- Adjust oven rack to the middle position and preheat oven to 350F degrees. Line two baking sheet pans with parchment paper. (You only bake them one pan at a time but it's nice to have a cooled pan ready to go right when the first batch comes out).
- In a medium bowl, combine the 2 1/2 cups + 1 tablespoon flour (or 364g-by weight), 1/2 teaspoon baking soda, and 1/4 teaspoon salt.
- In the bowl of a food processor fitted with a blade, pulverize the 2/3 cups freeze-dried strawberries into a powder.
- In the bowl of a stand mixer fitted with a paddle, beat the 1 cup (or two sticks) butter on medium speed until creamy, about 1 minute. Add the 1 1/4 cups sugar and beat on medium speed until light and fluffy, about 2 minutes. Add the egg, the yolk, and the 2 teaspoons of vanilla, and beat on medium speed until combined. Add the flour mixture and beat on low speed until just combined.
- Dump the dough out onto counter or work surface and divide it into three equal portions. Put one-third of the dough into the mixer and add 1/2 teaspoon of lemon zest. Mix on low speed until the zest it fully incorporated, only 5 to 8 seconds. This will be your vanilla portion. Remove the dough and set aside.
- Add another third of the dough to the mixer and add the powdered strawberries and the remaining 1/2 teaspoon of lemon zest. Mix on low speed until totally combined, about 10 to 15 seconds, then remove the dough. This will be your strawberry portion. Quickly wipe out the bowl of the mixer.
- Add the last third of the dough to the mixer. Add the 2 tablespoons of cocoa powder, plus 1/4 tsp espresso powder, and mix on low speed until totally combined, again about 10 to 15 seconds.
- Pinch small portions (about 1/2 oz or 1/2 tablespoon size) of the vanilla dough until all the dough has been portioned. Repeat with the strawberry and then the chocolate dough. You will now have several small balls of all the dough ready to be combined.
- You can create your Neapolitan cookies a few different ways. I prefer to take one piece of each dough, lightly squish them side by side together and then insert into the cookie scooper. Press them in firmly but not super tight, then remove with the click of the scooper. Repeat until you've combined them all. This is my favorite way because most people like to be able to bite each flavor individually and this is the prettiest method. 2. If you like to combine the colors to mix and marble a little more, don't worry about lining them side-by-side and instead kind of combine haphazardly. Again place into the cookie scooper. 3. Some bakers make the balls and then randomly place them into a loaf pan, pressing together slightly. Then scoop each cookie out of the combined dough. This method is super easy if you don't care if the flavors remain distinctly separate. 4. You can also just roll the balls into one bigger ball with your hands if you like. Top with a generous amount of sprinkles, if using. I would do this pretty quickly. As the dough sits, it dries out just enough that the sprinkles have a harder time adhering to the cookies. If this happens, kind of press the sprinkles onto the cookie. Place 6 or 7 cookies on the baking sheet, about 2 1/2-inches apart. Bake for 11 to 12 minutes, until the sides are set and the cookies are puffed. Do not let the edges start to change color, they're better just barely golden on the bottom (in my opinion and my taste-testers').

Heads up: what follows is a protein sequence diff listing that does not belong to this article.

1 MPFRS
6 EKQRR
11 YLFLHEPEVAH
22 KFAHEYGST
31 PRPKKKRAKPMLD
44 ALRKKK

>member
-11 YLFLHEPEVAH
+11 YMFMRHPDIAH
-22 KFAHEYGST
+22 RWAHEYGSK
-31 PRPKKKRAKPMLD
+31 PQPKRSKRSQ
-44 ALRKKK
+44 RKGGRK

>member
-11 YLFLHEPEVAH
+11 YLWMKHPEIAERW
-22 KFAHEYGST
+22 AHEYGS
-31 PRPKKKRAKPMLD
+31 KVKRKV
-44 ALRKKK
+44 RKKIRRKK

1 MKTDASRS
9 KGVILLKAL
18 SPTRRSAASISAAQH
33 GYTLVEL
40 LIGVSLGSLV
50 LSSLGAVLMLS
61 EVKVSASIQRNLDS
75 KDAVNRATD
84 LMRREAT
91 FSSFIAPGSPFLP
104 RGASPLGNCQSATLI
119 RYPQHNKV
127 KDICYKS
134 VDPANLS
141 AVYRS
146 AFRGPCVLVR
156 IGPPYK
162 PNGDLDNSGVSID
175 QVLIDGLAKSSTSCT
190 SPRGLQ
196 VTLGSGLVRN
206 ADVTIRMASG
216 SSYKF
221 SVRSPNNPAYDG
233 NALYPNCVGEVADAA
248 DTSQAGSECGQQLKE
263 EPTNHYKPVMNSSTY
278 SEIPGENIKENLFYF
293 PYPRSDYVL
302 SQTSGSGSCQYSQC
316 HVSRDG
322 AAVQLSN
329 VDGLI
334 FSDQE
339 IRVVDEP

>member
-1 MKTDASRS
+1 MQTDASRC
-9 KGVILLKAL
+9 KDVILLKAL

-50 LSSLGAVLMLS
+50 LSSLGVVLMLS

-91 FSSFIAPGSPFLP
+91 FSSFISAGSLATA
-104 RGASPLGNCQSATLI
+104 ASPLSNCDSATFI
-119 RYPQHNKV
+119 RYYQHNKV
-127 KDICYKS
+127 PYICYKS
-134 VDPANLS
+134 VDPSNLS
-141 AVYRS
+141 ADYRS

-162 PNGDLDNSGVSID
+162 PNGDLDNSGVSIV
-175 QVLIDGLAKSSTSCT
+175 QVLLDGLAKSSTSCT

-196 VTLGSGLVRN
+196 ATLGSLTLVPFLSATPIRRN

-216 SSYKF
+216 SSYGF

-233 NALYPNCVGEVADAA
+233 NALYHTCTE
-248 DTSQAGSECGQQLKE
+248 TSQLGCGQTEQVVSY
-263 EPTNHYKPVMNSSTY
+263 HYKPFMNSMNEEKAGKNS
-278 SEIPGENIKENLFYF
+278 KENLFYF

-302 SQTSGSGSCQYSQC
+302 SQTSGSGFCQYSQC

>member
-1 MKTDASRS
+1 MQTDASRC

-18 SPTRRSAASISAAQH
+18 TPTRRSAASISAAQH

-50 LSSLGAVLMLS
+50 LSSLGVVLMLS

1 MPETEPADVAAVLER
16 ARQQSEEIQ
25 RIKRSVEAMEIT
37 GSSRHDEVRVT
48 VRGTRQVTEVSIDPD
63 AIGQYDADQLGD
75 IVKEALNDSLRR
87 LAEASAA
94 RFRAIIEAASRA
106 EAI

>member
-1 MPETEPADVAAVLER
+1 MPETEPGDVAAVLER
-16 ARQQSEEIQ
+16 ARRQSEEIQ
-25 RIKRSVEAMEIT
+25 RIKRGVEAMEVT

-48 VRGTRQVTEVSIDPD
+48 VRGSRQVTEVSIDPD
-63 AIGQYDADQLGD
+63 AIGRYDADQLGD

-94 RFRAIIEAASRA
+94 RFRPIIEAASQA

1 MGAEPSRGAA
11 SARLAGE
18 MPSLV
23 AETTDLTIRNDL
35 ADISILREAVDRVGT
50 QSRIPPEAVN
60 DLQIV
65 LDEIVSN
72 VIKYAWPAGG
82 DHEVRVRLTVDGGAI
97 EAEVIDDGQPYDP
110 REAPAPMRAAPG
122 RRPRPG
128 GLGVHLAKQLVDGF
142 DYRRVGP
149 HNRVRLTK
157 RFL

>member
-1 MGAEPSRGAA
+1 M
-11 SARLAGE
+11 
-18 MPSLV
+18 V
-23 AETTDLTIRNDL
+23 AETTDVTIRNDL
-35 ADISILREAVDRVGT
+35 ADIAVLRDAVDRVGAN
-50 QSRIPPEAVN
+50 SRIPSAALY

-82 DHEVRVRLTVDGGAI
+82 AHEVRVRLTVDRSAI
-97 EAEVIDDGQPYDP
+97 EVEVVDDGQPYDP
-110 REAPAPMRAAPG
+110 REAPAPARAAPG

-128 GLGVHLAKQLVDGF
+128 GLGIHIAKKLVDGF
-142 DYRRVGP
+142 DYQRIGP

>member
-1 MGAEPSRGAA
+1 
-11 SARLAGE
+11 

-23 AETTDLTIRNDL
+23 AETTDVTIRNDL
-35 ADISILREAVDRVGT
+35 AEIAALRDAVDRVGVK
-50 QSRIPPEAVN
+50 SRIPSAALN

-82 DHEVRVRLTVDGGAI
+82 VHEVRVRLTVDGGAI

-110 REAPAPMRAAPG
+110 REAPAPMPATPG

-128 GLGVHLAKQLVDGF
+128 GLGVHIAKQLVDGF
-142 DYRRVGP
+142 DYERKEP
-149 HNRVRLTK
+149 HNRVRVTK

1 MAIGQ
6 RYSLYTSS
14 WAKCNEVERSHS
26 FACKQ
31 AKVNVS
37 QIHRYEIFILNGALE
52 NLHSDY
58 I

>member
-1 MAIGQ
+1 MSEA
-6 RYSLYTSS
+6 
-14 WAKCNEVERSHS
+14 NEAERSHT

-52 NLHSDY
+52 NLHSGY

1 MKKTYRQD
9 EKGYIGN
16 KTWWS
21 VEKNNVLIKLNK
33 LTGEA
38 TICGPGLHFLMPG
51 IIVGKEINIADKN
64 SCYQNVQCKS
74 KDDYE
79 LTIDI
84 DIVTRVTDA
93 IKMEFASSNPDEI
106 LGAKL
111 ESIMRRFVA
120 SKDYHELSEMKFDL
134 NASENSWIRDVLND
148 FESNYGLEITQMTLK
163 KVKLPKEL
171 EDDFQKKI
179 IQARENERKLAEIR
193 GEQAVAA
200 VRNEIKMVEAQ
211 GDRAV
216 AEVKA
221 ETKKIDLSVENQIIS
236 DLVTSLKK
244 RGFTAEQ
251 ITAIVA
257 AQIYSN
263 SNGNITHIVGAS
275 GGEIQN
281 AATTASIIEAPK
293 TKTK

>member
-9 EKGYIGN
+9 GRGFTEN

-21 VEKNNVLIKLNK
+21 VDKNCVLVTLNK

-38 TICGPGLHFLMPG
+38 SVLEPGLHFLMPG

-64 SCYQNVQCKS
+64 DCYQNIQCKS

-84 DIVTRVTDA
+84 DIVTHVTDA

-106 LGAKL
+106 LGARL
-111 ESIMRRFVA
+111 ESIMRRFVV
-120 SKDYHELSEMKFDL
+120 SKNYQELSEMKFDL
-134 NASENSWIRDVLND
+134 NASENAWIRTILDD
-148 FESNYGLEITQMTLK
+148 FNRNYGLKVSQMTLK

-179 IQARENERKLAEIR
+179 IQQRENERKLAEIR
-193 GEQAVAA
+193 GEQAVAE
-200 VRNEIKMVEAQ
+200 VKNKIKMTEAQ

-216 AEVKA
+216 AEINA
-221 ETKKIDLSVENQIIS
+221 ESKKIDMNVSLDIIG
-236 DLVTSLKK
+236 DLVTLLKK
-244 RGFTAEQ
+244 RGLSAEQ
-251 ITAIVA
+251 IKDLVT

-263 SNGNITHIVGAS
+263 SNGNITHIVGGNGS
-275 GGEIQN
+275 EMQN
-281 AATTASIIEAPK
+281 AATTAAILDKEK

- Remove the baking sheet to sit on top of your stove and let the cookies cool for 10 minutes.
- Transfer the cookies to a wire rack and let them cool completely. Cookies can be stored in an airtight container at room temperature for up to 2 days.
- The lemon zest is optional but adds a nice brightness to the cookie that combines well with the strawberry and chocolate flavors.
- I highly recommend weighing the flour as your way of measuring if you have a kitchen scale and are able to do so.
- I use black cocoa or Dutch-processed cocoa powder for a rich chocolate color. For the strawberry portion, if you want you can add 1 or 2 drops of red food coloring but you really don't need to. The cookies I've shown you do not have any food coloring in them.
- Also, I have read other recipes where bakers added 2 tablespoons of Strawberry Nesquik or strawberry extract to increase the strawberry flavor. Also absolutely not necessary. I find the freeze-dried strawberries provide plenty of fresh, natural strawberry flavor (I easily find them at Trader Joe's or Whole Foods). The 2/3 cup measurement for the strawberries is before they've been processed in the food processor.
- The 1/4 tsp of espresso powder can be left out if you desire or don't have any but the espresso deepens the flavor of the chocolate. This amount won't add any coffee flavor to the cookies.
- I've made these cookies several times using salted butter. If that's all you have, just decrease the added salt by half.
- Also something of note, the original recipe in 100 Cookies cookbook suggests rolling the cookies in sugar before baking. My tasters did not like this method for taste, appearance, and also texture. The cookies really don't need it and in fact, sprinkles are pretty but most preferred the flavor without the sprinkles.
- You can freeze the cookies before baking for up to 2 months. First combine the colors into the final cookie, place on a parchment-lined baking sheet and freeze solid. Then place the cookies into a freezer-safe plastic bag until ready to bake. You can bake from frozen, but add a few more minutes.
Adapted from 100 Cookies cookbook. (My changes- added lemon zest, espresso powder, increase the strawberries, changed method a bit)